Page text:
temple mount 224.88.
(photo credit: Areil Jerozolimski [file])
Jerusalem did not qualify for a world-wide competition run by the Swiss-based foundation, New 7 Wonders, but its Old City has now been chosen as one of the seven new wonders of the world in a US-based media campaign that is seeking an eighth wonder, too.
ABC television's Good Morning, America and the national newspaper USA Today have joined forces to pick their own "Seven New Wonders of the World."
Their global event unveiling the new wonders began on November 9, with a list chosen by a team of six experts being revealed on seven consecutive weekdays. At the same time, USA Today is running stories and "GMA" is broadcasting live from the scene of the Seven New Wonders of the World.
The first wonder chosen last week was the Potala Palace in Tibet. The Old City of Jerusalem was their second choice. And an eighth wonder, voted by readers and viewers, will be announced on November 24.
Jerusalem Mayor Uri Lupolianski welcomed news of Israel's capital making the new list of seven wonders, expressing the hope that "Jerusalem's beauty will now reach every corner of the world."
"This choice just confirms what we already knew - that there is no city like Jerusalem, the most beautiful and special city in the whole world," Lupolianski said, not missing the opportunity to urge tourists to come see it for themselves.
"I call on all of you to visit Jerusalem and experience the wonder with your own eyes and feet," he said.
The team of experts said that the most prominent sites in Jerusalem's Old City, including the Western Wall, the Dome of the Rock and the Church of the Holy Sepulchre, earned it the title of a wonder of the world.
The experts said they had chosen the ancient city "for its central place in religious history and struggles for tolerance."
One of the panelists, best-selling author Bruce Feiler (Walking the Bible), wrote that the idea of religious coexistence "captivates the world right now."
The sites in the Old City are considered to be among the world's holiest places "by half of the humans alive today," Feiler said, adding: "It passes the 'wonder' test."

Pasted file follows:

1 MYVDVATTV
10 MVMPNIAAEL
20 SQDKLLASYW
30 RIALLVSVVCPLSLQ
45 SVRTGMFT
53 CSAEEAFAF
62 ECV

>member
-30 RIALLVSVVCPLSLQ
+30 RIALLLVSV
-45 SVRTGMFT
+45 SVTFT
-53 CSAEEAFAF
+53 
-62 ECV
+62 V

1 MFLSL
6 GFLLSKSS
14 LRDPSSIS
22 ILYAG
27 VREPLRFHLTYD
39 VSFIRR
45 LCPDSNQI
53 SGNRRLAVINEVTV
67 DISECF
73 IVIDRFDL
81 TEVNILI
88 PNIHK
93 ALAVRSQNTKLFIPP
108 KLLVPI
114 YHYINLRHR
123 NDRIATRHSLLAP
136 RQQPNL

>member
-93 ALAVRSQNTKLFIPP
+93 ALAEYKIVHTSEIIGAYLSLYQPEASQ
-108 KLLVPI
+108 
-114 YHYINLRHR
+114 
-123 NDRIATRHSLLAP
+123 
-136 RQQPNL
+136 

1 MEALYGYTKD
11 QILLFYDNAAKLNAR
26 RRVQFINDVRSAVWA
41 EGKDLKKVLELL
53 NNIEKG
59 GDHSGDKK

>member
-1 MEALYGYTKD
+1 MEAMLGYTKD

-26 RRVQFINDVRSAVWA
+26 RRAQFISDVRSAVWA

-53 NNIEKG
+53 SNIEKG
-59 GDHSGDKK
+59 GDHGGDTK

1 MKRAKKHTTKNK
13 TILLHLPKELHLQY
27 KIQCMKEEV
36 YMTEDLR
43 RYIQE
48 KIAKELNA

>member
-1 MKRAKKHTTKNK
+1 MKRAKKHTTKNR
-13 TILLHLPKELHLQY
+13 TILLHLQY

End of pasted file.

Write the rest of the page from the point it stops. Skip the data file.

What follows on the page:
And in a piece titled, "If I forget thee, O Jerusalem," USA Today's Jerry Shriver said that "mankind's capacity for wonder is profoundly expressed in Jerusalem's Old City, which has served as a spiritual nexus for the world's three major monotheistic faiths - Judaism, Christianity and Islam - for millennia.
"Remarkably, many of the significant historical structures inside the Old City's eight gates have withstood the ravages of time and warfare, including more than 200 synagogues, churches, mosques and other holy shrines."
Shriver called the Old City "not only a holy place but a battleground as well."
"Empire after empire, including the Canaanites, Hebrews, Babylonians, Persians, Romans, Arabs, Crusaders and Ottoman Turks, has fought to control the area," he said. "Even today, there is no general agreement as to the city's political status."
The panel of experts convened at the Explorer's Club in New York City this summer to decide what the "Seven New Wonders of the World" would be.
Besides Feiler, the panel comprises explorer Sylvia Earle, travel writer Pico Iyer, Adventure Divas co-founder Holly Morris, high-altitude archeologist Johan Reinhard and astrophysicist Neil Degrasse Tyson.
As The Jerusalem Post reported last month, no sites in Jerusalem made it to the list of 21 finalists in the New 7 Wonders Internet vote, which has set 07.07.07 as its date for announcing its new seven wonders at a mega media event in Lisbon.
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